Chagrined, Force said the next day, “Sometimes I try to be funny and I’m not. I need to stick to what I do best. After yesterday, my focus will be on drag racing. That comedy stuff, I’m done with it. Drag racing’s what John Force does — for Force fans and for America.”

Fox Sports Radio hosts Andy Furman and Sean Farnham invited industry insider Michael Knight on their July 17 program and spent more time mocking drag racing than listening to Knight explain the recent fatal accidents from Phoenix, Englishtown, and Seattle. Knight was more than prepared to discuss what the NHRA has been doing to improve safety in the wake of the accidents but had no real chance to share it.

So perhaps Cincinnati-based Furman’s “honor” as Ohio Magazine’s “No. 1 sports talker” in the state sizes up the problem. “Sports talker?” Honestly. At least the broadcast industry no longer pretends that its on-air yakkers are journalists. Anyway . . .

One of the hosts referred to drag racers as “toothless, tattooed jerks.” It’s unclear for what sport he was confusing drag racing.

Another comment from the uninformed duo was “I’d rather spend a night in jail than go to an NHRA drag race.” Yet another: “If there’d been three fatalities in a year’s time in any other sport there would be a Congressional investigation, but drag racing’s so small nobody cares.”

Knight, armed with facts, knowledge, and understanding of each situation — as evidenced by his article in The Arizona Republic, in addition to his years of experience and his sterling reputation — seemed not to make a difference to the closed-minded and ignorant hosts. They said they would take phone calls from listeners but never gave the call-in number and took no calls.

Aside from the shameful conduct of the ill-prepared stick-and-ball-oriented hosts, the show exposed the fact — if nothing else has — that the NHRA has a disturbing image problem. What the sanctioning body intends to do about it is the subject for another “Reaction Time” offering.

Force, the NHRA’s most identifiable personality, has his own image problem to combat. In praising fellow Ford racer Tasca and his own son-in-law, Robert Hight, Force said, “These young kids have all the fire, and this old man, all he has is bull—-.” At Denver, he might have been right, sadly.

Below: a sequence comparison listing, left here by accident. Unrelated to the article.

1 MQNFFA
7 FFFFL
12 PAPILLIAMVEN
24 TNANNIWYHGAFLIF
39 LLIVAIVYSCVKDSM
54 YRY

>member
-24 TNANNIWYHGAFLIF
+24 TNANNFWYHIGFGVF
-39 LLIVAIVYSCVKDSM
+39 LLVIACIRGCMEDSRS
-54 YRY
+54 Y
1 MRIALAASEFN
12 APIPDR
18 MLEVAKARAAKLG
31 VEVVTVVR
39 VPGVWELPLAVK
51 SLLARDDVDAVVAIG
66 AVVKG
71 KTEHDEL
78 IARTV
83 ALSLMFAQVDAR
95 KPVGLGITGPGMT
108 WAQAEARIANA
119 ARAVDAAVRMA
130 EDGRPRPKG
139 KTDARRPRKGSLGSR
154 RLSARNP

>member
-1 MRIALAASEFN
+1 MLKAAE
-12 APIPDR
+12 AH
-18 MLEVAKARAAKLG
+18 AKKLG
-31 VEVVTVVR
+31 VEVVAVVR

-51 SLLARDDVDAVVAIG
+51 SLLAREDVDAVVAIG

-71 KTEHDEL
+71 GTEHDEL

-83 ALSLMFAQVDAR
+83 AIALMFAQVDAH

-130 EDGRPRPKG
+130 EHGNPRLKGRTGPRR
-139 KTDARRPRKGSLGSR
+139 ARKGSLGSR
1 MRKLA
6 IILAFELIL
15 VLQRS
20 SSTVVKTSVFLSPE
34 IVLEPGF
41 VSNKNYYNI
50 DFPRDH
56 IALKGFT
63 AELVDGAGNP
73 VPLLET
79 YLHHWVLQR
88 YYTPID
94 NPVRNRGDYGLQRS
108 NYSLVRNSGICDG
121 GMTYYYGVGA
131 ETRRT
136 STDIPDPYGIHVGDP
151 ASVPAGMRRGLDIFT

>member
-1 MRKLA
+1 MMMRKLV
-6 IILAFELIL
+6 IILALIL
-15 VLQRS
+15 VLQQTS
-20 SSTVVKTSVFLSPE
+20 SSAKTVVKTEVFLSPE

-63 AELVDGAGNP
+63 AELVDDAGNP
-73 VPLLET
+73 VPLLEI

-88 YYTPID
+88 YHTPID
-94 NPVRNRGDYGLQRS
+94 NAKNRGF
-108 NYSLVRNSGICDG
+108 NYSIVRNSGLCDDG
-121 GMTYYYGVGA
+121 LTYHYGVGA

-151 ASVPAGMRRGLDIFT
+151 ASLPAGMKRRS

But in the end, Force was saying his heart was in drag racing.

Maybe while thinking of his romance with drag racing he was humming that Ray Charles hit: “I Can’t Stop Loving You.”

  • Richard Deaver
    John Force lost me as a fan with his comments about Fox, Hannity and Beck. He could have kept his political beliefs under wraps and would not have alienated fans like myself. I have been a fan of his for years, but after this, that's done. His so-called, "apology" did not reference anything he said earlier, so anyone who did not see his tirade didn't have a clue as to his hateful comments the day prior. Had he come out and actually apologized to those he called liars, I would have forgiven him, but this was NOT "comedy" as he puts it. It was an unprovoked attack on people that it is my guess he has only heard about from MSNBC and the rest of the liberal mainstream mediots.
  • Rico
    But what does that have anything to do with racing, Richard? Seriously, if the guy can drive a car, appreciate him for exactly that talent! To expect that he have the same political beliefs and ideology that you have is irrelevant. Judge the man for the reason you took the time to write this post... Racing.... This isn't a beauty contest, man!!!!
  • Richard Deaver
    Well Rico, that's exactly my point. Force DID NOT have to launch into a tirade against Fox, Hannity or Beck. No one brought the subject up to him, it wasn't a topic of any conversation and it HAD NOTHING to do with driving a car or racing. None. Period. The question had only to do with Mike Dunn's list of the best drivers, but Force had to adlib with a hateful comment. Like I said, I was a big fan, but if he has to bring political issues into his little dances with the ESPN guys just to get on TV, then he also deserves the outcome of those comments. You may also recall I clearly stated he could have kept his political beliefs to himself and no one would have been the wiser, myself included. I could have cared less how he felt about them, which is also my point. Keep his mouth shut about NON-RACING topics. Because he cannot control his mouth at times, he stuck his foot in it.
  • Rico
    Richard... I read your new comment twice and I will agree with you. In the end, it's just best to keep one's mouth shut.